#340) Mary Poppins (1964)
OR “The Umbrella Movement”
Directed by Robert Stevenson
Written by Bill Walsh & Don DaGradi. Based on the books by P.L. Travers. Songs by Richard & Robert Sherman
Class of 2013
The Plot: In Edwardian London, George & Winifred Banks (David Tomlinson & Glynis Johns) are having difficulty hiring a nanny for their children Jane & Michael (Karen Dotrice & Matthew Garber). One day the east wind brings the arrival of Mary Poppins (Julie Andrews), a no-nonsense woman full of surprises in her bottomless carpetbag. Accompanied by resident jack-of-all-trades Bert (Dick Van Dyke), Mary and the children have several magical adventures/catchy musical numbers. But can Mary’s magic bring the Banks family back together?
Why It Matters: Someone at the NFR really likes “Mary Poppins”, praising, among other things, “a witty script, an inventive visual style and a slate of classic songs”.
But Does It Really?: As with many a Disney movie, it’s hard for me to be completely objective with “Mary Poppins”. It’s been years since I’ve seen it, but I’m happy to say that I watched most of the movie with a big grin on my face. “Poppins” still works as an entertaining family fantasy, aided by a surprisingly smart script, appealing lead performances by Andrews and Van Dyke, and a song score with no weak link. “Mary Poppins” is an iconic musical that only gets better with age, and another no-brainer for the NFR.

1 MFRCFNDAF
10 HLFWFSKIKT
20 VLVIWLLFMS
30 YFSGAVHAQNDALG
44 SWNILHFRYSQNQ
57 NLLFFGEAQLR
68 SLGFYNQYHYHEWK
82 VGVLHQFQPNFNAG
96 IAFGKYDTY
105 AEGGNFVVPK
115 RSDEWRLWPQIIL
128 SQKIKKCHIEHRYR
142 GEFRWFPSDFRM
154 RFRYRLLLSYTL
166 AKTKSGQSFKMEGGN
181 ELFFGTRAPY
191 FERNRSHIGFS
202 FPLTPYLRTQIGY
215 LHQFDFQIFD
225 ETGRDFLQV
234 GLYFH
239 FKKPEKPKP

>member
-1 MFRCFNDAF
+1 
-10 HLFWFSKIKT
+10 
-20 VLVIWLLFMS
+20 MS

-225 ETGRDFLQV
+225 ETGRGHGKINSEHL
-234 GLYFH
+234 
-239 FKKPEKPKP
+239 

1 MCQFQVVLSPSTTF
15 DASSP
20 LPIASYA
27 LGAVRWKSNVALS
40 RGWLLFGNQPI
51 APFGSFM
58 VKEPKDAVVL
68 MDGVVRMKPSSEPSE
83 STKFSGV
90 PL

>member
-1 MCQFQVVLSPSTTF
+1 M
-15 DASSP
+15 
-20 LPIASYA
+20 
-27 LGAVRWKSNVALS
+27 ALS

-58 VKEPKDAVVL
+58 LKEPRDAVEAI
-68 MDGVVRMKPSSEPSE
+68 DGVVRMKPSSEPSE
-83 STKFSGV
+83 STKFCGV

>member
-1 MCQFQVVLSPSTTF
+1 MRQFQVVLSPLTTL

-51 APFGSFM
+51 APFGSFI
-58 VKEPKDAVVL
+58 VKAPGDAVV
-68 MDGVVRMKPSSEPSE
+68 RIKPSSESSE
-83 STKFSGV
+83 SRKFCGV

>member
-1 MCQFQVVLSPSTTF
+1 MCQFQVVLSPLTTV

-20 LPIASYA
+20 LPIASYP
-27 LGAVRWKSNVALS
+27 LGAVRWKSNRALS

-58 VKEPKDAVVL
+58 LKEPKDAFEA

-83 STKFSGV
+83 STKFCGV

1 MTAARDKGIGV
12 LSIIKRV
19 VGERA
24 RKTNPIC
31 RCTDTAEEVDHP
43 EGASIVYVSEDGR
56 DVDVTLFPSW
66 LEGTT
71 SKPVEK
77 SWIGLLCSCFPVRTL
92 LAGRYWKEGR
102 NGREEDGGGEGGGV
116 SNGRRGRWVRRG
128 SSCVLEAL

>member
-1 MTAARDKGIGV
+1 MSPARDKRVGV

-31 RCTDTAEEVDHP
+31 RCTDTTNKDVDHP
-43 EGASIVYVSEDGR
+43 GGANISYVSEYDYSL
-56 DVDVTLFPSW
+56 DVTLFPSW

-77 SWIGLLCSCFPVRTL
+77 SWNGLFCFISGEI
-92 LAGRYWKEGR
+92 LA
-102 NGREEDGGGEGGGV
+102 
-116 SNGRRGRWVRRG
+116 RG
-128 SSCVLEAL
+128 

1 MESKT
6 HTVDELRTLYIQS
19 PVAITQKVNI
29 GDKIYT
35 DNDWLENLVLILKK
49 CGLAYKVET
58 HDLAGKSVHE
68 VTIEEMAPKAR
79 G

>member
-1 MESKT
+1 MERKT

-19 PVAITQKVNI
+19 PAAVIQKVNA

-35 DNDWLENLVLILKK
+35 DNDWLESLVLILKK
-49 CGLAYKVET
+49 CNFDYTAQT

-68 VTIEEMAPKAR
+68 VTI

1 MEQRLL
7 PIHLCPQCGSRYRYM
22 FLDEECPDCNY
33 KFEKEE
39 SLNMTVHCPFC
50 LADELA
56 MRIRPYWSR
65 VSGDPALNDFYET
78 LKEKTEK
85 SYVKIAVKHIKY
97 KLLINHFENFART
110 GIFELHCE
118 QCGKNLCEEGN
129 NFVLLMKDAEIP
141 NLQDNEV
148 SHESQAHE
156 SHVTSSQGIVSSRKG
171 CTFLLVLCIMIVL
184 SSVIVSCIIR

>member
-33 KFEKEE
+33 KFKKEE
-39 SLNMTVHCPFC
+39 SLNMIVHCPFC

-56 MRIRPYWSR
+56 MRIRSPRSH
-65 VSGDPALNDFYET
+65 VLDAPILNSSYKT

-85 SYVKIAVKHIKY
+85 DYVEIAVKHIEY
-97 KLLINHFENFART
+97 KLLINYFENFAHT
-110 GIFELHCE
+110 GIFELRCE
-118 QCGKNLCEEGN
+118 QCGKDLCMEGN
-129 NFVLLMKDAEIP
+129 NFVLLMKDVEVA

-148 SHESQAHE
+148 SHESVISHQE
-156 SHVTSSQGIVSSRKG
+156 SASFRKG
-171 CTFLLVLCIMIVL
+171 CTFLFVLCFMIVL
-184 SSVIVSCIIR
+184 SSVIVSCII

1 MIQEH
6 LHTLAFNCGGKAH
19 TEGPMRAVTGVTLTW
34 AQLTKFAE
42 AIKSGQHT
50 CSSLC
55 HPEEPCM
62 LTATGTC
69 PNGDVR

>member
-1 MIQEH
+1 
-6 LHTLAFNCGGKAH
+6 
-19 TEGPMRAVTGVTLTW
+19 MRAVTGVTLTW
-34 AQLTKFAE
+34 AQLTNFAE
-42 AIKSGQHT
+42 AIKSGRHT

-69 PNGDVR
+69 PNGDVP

Everybody Gets One: This is the only NFR appearance for longtime Disney staples Stevenson, Walsh, DaGradi, and the Sherman Brothers. Among the cast members: Comedy legends Dick Van Dyke and Ed Wynn, Oscar nominee Hermione Baddeley, and fish and chips namesake Arthur Treacher.
Wow, That’s Dated: Shoutout to Peter Ellenshaw: those matte paintings might date this film, but they are works of art.
Seriously, Oscars?: “Mary Poppins” was the biggest hit of Walt Disney’s career, and found itself in direct competition at the Oscars with another Edwardian era musical: Warner Bros.’ “My Fair Lady”. “Poppins” led with 13 nominations, with “Lady” close behind with 12. “Lady” was the big winner of the night with eight Oscars, including Best Picture, but “Poppins” still took home five. Being passed over for “My Fair Lady” helped Julie Andrews win Best Actress, and “Poppins” won additional prizes for Editing, Special Effects, Original Score, and Original Song (“Chim-Chim-Cheree”).
- The entire song score is justifiably iconic, but special mention must go to orchestrator Irwin Kostal, who turns the songs into character motifs that enhance and enrich the film.
- It’s a good thing Dick Van Dyke is so charming, because that atrocious Cockney accent lives up to its notoriety. Were none of the film’s British cast members willing to give pointers?
- Not primarily known as a singer, Glynis Johns is nevertheless best remembered for her performance of “Sister Suffragette” (and a certain oft-covered show tune). But why is the song cut off? There were literally two notes left!
- It’s a slight departure from Travers’ characterization, but Julie Andrews has a nice handle on Mary Poppins. Julie’s performance is remembered as sweet, but she’s more strict and curt than people seem to remember. It’s only at the end that Disney gives Mary some uncharacteristic sentimentality.
- It’s mostly process shots, but the effects in “Spoonful of Sugar” are still a lot of fun to watch.
- How can you not love “Jolly Holliday”? A catchy song topped off with inspired animation and an enchanting penguin dance number. That being said, the verse about Mary and Bert being platonic isn’t fooling anyone. Those two did it and you know it.